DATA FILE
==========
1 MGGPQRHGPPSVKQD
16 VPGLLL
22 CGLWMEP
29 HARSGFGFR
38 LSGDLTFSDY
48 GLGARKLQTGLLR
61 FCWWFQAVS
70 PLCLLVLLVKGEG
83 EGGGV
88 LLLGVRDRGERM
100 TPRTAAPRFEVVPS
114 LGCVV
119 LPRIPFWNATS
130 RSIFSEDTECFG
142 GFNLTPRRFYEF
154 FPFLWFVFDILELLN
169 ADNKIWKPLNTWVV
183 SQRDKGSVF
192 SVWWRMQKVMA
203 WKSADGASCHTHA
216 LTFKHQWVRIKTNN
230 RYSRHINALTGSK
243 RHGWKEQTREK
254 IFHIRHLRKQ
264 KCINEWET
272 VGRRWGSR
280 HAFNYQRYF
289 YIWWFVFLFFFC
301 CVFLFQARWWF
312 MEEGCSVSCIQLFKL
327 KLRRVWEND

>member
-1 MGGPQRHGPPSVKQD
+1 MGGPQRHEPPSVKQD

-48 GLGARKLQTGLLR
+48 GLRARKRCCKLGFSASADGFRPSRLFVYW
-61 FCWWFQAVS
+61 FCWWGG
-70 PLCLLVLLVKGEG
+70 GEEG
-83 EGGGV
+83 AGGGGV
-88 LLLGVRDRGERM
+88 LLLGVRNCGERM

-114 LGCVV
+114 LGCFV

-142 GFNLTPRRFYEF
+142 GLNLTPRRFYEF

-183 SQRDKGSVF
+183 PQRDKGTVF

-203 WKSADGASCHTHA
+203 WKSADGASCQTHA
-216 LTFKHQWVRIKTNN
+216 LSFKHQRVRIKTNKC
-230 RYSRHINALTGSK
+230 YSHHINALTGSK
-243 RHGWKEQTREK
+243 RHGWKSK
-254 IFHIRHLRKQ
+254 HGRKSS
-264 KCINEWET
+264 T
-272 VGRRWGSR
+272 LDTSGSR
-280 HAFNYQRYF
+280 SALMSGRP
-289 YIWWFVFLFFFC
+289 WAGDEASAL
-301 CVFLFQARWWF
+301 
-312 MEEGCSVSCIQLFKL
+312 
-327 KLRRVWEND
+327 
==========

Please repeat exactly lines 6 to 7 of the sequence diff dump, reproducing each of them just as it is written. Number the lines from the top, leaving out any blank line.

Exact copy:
48 GLGARKLQTGLLR
61 FCWWFQAVS